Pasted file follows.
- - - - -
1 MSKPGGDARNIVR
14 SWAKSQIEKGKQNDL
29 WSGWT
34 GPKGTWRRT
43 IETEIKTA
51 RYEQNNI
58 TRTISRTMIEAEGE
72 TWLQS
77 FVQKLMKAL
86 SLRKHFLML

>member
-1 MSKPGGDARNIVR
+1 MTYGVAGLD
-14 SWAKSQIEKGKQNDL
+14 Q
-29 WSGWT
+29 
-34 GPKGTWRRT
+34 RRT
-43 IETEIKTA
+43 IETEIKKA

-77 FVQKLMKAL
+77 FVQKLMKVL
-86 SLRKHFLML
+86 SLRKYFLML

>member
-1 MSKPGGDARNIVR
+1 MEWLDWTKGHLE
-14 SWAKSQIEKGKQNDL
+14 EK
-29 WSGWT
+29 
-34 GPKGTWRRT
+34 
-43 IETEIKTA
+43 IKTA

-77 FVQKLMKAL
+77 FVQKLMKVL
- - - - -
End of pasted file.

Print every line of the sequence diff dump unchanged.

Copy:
1 MSKPGGDARNIVR
14 SWAKSQIEKGKQNDL
29 WSGWT
34 GPKGTWRRT
43 IETEIKTA
51 RYEQNNI
58 TRTISRTMIEAEGE
72 TWLQS
77 FVQKLMKAL
86 SLRKHFLML

>member
-1 MSKPGGDARNIVR
+1 MTYGVAGLD
-14 SWAKSQIEKGKQNDL
+14 Q
-29 WSGWT
+29 
-34 GPKGTWRRT
+34 RRT
-43 IETEIKTA
+43 IETEIKKA

-77 FVQKLMKAL
+77 FVQKLMKVL
-86 SLRKHFLML
+86 SLRKYFLML

>member
-1 MSKPGGDARNIVR
+1 MEWLDWTKGHLE
-14 SWAKSQIEKGKQNDL
+14 EK
-29 WSGWT
+29 
-34 GPKGTWRRT
+34 
-43 IETEIKTA
+43 IKTA

-77 FVQKLMKAL
+77 FVQKLMKVL